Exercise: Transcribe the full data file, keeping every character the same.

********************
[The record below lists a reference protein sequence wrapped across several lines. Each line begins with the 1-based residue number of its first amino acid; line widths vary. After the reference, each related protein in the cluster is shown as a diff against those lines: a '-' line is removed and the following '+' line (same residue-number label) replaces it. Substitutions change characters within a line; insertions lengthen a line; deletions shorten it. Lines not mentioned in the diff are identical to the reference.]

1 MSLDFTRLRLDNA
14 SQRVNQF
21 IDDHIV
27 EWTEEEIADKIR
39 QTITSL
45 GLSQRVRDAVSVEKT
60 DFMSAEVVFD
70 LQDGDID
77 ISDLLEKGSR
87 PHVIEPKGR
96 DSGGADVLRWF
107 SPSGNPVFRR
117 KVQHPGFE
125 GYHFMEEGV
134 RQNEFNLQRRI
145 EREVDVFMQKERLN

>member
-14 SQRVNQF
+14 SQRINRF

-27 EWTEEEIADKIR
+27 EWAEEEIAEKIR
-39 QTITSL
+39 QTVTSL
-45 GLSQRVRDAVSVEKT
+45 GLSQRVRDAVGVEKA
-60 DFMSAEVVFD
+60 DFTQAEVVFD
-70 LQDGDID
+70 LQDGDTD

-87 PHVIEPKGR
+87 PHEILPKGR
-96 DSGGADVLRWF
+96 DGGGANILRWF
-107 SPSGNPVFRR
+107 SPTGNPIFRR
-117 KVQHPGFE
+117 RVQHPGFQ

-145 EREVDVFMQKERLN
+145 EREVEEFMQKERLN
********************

[The record below lists a reference protein sequence wrapped across several lines. Each line begins with the 1-based residue number of its first amino acid; line widths vary. After the reference, each related protein in the cluster is shown as a diff against those lines: a '-' line is removed and the following '+' line (same residue-number label) replaces it. Substitutions change characters within a line; insertions lengthen a line; deletions shorten it. Lines not mentioned in the diff are identical to the reference.]

1 MSLDFTRLRLDNA
14 SQRVNQF
21 IDDHIV
27 EWTEEEIADKIR
39 QTITSL
45 GLSQRVRDAVSVEKT
60 DFMSAEVVFD
70 LQDGDID
77 ISDLLEKGSR
87 PHVIEPKGR
96 DSGGADVLRWF
107 SPSGNPVFRR
117 KVQHPGFE
125 GYHFMEEGV
134 RQNEFNLQRRI
145 EREVDVFMQKERLN

>member
-14 SQRVNQF
+14 SQRINRF

-27 EWTEEEIADKIR
+27 EWAEEEIAEKIR
-39 QTITSL
+39 QTVTSL
-45 GLSQRVRDAVSVEKT
+45 GLSQRVRDAVGVEKA
-60 DFMSAEVVFD
+60 DFTQAEVVFD
-70 LQDGDID
+70 LQDGDTD

-87 PHVIEPKGR
+87 PHEILPKGR
-96 DSGGADVLRWF
+96 DGGGANILRWF
-107 SPSGNPVFRR
+107 SPTGNPIFRR
-117 KVQHPGFE
+117 RVQHPGFQ

-145 EREVDVFMQKERLN
+145 EREVEEFMQKERLN